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THE SYMPOSIUM AS NEWS: Here's what a few of our past Symposium participants and speakers have gone on to write about the Symposium!


2018 Fellowship Announcement

Listing of this year's attendees

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2018 Application Period Now Open

Steven Spurrier to give keynote address; 30 fully-funded fellowships available 

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A Wallflower's Perspective

2016 Fellow Wendy Van Diver's work was selected to run in the May 2016 issue of Wines & Vines.

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Bring on the Supermodels

May 4, 2016

WWS 2016 attendee Christina Julian goes for the simile.

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Keep Writing Simple, Stupid

March 4, 2016

Guy Woodward was a Coach & Mentor at WWS 16, here writing in Harpers.co.uk.

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The HoseMaster of Wine™ at the Napa Valley Professional Wine Writers Symposium

March 3, 2016

"Well, I spoke..."

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Press Release: Thirty Fellows Named

January 6, 2016

Thirty fully-funded fellowships have been awarded to selected applicants...

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Press Release: Legend Delivers Keynote

September 21, 2015

LEGENDARY WINE WRITER HUGH JOHNSON TO DELIVER INDUSTRY KEYNOTE AT SYMPOSIUM FOR PROFESSIONAL WINE WRITERS. Applications accepted starting September 21 for February 16-19, 2016 program.

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Press release: Exciting Changes for 2016

September 10, 2015

SYMPOSIUM FOR PROFESSIONAL WINE WRITERS TRANSITIONS TO FULLY-FUNDED FELLOWSHIP MODEL. Nonprofit organization hires new executive director to lead administrative changes for 2016 program and beyond.

 

 

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Do You Aspire to Write About Wine?

March 24, 2015

Dunne on Wine, Sacramento Bee

So you want to be a wine writer. Why?

"It marries a lot of passions for me - travel, food, wine, narrative writing and intrigue," says Julie Case, a Seattle freelance writer. "I'm curious, and wine lets me go deep into something. I want to help people understand it. Wine is for everyone, but it can be confusing and difficult."

Read more here.

 

8 Books for Wine Communicators (That Are Not About Wine)

February 20, 2015

Sometimes it helps to think - and read! - outside the box, especially when it comes to communicating about wine. 

That was a primary take-away for me from this year's Symposium for Professional Wine Writers, which wraps up today at Meadowood Napa Valley: to be a better wine writer, read widely and especially outside the category of wine.

It sounds counter-intuitive at first. Shouldn't wine writers focus most of all on wine?

But in fact the reverse is true. 

Posted on Forbes by Cathy Huyghe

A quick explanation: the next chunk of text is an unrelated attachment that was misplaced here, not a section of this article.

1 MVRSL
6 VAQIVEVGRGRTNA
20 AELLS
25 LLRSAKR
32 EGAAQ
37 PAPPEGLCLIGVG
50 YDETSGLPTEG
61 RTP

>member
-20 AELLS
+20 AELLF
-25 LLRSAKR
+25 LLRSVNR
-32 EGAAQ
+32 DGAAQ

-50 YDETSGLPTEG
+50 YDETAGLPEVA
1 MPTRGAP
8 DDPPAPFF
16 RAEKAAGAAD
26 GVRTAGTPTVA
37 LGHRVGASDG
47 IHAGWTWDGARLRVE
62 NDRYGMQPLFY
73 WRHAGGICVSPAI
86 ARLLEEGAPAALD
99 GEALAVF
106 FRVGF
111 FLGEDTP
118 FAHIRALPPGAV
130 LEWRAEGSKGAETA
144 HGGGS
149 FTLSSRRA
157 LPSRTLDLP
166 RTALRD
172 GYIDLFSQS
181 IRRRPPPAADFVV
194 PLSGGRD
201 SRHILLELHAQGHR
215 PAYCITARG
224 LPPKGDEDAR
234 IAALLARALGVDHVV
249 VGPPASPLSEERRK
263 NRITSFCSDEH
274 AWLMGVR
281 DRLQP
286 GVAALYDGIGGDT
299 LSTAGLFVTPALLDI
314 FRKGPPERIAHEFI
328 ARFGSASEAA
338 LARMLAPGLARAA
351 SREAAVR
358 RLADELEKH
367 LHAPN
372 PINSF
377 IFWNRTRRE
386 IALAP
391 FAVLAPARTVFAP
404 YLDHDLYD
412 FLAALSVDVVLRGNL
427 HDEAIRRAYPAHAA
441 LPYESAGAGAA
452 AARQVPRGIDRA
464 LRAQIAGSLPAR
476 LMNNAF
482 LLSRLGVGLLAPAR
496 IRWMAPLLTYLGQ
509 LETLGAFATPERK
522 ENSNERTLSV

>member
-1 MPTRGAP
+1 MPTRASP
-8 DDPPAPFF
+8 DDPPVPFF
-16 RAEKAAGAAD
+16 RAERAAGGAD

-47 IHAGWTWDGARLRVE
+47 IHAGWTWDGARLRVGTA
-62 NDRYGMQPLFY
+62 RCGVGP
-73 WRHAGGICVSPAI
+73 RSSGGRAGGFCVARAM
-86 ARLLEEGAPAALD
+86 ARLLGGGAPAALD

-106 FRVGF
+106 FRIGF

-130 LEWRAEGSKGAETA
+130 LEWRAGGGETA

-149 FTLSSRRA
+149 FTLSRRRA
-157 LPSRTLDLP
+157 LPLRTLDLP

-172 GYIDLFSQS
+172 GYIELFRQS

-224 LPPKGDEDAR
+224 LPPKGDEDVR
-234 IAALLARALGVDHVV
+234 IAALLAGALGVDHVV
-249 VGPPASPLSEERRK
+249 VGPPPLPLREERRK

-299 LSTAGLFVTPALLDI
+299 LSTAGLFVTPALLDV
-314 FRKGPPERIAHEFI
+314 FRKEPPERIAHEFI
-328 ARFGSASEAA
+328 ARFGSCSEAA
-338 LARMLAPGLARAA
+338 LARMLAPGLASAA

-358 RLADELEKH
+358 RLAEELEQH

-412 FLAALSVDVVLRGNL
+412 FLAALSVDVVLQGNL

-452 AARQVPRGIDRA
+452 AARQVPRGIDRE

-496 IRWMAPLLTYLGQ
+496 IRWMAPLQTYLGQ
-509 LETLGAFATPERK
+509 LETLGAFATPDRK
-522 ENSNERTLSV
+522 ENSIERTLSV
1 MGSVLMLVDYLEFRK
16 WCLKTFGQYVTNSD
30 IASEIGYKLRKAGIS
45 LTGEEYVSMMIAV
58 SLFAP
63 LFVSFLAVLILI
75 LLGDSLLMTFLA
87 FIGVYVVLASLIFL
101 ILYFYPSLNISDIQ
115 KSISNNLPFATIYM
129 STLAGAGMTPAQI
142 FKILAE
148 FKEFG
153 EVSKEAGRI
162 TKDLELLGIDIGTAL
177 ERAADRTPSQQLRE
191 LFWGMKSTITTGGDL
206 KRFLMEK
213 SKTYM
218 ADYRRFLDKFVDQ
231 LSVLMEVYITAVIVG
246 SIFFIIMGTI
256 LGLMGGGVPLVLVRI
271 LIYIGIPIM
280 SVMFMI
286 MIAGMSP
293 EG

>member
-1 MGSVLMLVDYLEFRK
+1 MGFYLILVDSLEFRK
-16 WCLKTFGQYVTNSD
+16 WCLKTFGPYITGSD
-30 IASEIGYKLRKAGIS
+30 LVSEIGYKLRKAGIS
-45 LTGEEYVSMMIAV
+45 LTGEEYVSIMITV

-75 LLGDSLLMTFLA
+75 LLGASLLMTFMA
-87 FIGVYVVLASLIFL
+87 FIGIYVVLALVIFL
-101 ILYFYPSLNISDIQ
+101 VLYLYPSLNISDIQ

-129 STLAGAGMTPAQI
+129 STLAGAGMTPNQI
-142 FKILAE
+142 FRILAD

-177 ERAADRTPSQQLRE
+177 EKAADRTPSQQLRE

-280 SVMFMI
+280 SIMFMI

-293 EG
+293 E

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The Billy Collins Writing Challenge: Wine Writers Taking Themselves Seriously (And Making Fun)

February 24, 2015

Writing as Writers

Last week wine writers and editors from around the world flew to Napa Valley for the Napa Valley Wine Writer Symposium to learn together how to better our work as writers.

We were urged by Dave McIntyre, wine writer of the Washington Post, to remember that wine is the adjective that modifies the noun writer. Our first job is to write well.

Will Lyons of the Wall Street Journal urged, "If you want to keep your writing fresh, you need to read widely." Then, continuing, he chided lightly, "keep your writing fresh, enthusiastic, and bright, but that will only get you so far. You also have to research."

Posted to Hawk Wakawaka Wine Reviews by Elaine Chukan Brown

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Symposium for Professional Wine Writers 2014 - Review and Limerick

February 28, 2014

I just returned from the 2014 Symposium for Professional Wine Writers held in Napa Valley last week. Robert Parker was our keynote speaker. This conference is sponsored each year by the Culimany Institute of America, The Napa Valley Vintners, and Meadowood Resort.

Attendees included editors from Wine Enthusiast, New York Times, Sunset Magazine, Food & Wine, Worth Magazine, Wines & Vines and wine writers from Wall Street Jounal, San Francisco Chronicle, and Huffington Post among others.

Posted on GrapeStone Concepts by Tricia Conover

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Robert Parker goes toe-to-toe with his critics

February 27, 2014

Nobody threw rotten tomatoes -- until after Robert Parker's speech at the 10th annual Symposium for Professional Wine Writers in Napa Valley last week, when the twittersphere erupted in snarky comments. One person encouraged him to go away forever. Another acused him of having a wooden "palette" and closed with "#RIP Wine Advocate."

The once-most influential critic in the world, who has held the wine world in his thrall and subject to his 100-point rating system almost since he started in 1978, agreed to give the keynote speech at the conference in Napa Valley, his first such ever. Already, though, those assembled had divided into camps. Some had never met the guy. Others were convinced he was the enemy.

Posted to LA Times by S. Irene Virbila

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Robert Parker Faces His Toughest Critics: Wine Writers

February 24, 2014